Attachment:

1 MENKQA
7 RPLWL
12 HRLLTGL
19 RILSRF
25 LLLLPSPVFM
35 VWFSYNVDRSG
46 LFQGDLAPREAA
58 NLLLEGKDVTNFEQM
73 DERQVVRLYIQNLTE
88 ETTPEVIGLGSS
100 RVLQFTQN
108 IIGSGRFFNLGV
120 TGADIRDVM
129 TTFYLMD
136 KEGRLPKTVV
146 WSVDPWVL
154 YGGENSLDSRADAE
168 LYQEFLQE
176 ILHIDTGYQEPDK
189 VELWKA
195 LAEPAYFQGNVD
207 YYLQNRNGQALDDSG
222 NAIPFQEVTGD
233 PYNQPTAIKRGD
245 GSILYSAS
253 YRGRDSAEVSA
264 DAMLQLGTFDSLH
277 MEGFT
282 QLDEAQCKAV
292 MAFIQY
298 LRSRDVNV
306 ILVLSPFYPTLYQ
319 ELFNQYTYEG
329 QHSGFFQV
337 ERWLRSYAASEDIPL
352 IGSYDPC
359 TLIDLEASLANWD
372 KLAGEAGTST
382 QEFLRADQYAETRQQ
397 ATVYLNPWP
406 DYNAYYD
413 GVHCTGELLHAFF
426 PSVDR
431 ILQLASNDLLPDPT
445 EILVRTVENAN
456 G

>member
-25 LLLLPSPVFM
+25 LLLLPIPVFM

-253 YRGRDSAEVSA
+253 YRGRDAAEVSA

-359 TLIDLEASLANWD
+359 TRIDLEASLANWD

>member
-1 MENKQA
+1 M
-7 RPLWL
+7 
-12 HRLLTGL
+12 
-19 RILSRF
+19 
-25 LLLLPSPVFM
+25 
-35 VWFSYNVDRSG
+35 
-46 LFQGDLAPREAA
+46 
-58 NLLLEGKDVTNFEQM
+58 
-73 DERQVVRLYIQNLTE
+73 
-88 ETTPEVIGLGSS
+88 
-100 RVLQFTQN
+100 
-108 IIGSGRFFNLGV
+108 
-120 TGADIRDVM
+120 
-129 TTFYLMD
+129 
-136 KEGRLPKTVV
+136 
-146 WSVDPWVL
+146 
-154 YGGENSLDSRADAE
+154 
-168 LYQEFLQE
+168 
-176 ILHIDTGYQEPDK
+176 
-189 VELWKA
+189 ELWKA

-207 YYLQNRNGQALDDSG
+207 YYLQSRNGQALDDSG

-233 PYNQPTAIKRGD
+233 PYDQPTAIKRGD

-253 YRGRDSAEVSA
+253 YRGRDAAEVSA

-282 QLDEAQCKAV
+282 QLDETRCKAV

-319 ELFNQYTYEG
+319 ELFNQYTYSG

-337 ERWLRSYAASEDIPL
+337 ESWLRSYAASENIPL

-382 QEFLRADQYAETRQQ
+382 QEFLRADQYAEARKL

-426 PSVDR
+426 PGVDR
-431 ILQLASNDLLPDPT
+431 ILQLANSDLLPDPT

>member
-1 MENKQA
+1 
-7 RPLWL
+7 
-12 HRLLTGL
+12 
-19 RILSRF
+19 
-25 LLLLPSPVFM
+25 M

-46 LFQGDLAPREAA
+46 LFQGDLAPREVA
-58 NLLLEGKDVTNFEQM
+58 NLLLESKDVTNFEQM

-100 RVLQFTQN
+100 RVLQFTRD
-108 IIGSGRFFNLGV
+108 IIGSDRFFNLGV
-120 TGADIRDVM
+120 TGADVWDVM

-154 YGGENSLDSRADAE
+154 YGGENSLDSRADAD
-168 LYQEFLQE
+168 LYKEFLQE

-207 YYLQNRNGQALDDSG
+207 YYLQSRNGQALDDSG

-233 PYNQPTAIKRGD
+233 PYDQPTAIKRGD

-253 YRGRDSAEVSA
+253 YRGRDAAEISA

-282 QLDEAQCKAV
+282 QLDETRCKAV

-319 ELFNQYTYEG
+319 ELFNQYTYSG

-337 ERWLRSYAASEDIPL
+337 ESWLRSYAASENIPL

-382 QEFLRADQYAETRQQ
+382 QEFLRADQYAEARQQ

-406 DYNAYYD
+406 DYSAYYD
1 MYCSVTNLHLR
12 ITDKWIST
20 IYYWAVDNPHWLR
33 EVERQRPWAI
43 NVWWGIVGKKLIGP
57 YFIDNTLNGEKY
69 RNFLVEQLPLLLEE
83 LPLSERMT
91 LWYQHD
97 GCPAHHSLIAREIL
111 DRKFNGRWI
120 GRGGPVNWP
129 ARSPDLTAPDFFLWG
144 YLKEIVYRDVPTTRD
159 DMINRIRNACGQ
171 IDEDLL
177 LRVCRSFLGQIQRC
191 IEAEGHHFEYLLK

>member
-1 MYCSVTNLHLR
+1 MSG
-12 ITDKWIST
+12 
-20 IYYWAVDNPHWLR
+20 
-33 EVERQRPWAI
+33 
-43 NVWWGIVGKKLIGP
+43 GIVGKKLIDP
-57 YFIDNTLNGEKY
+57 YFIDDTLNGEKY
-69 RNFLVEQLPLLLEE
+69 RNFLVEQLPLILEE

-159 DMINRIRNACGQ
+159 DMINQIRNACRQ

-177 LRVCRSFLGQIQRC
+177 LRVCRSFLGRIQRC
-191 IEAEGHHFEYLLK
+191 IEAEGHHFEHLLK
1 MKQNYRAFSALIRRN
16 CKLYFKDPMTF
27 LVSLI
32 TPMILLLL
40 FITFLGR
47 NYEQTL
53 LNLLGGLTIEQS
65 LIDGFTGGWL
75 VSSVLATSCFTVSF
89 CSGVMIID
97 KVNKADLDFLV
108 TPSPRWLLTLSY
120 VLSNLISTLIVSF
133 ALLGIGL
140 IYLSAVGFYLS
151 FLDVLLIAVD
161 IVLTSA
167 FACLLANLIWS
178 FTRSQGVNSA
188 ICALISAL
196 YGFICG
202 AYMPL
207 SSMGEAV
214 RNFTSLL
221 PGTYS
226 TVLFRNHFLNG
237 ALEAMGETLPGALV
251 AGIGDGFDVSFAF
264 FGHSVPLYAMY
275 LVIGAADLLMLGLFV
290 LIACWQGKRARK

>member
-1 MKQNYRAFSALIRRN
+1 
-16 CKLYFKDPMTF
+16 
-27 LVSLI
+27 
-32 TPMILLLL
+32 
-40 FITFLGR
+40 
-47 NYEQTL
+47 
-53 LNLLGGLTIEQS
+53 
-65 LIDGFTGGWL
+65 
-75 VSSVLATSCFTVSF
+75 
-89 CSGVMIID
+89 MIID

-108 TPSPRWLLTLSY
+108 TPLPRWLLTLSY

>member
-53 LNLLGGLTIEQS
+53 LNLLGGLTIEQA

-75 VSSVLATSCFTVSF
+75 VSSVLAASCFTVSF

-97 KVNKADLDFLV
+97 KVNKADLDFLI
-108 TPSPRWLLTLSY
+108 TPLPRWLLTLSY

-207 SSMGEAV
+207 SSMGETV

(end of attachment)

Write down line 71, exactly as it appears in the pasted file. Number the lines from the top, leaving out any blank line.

-73 DERQVVRLYIQNLTE